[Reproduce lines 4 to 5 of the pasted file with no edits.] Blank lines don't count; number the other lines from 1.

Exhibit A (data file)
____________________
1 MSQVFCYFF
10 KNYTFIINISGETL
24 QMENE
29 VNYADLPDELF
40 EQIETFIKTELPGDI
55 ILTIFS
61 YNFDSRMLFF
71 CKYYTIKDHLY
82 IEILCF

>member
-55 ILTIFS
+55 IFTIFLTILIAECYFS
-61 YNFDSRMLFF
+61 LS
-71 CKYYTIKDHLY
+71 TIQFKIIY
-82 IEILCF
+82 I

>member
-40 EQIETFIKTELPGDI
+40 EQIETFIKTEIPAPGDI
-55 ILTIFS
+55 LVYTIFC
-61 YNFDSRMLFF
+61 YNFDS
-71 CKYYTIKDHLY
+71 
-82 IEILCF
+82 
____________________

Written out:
29 VNYADLPDELF
40 EQIETFIKTELPGDI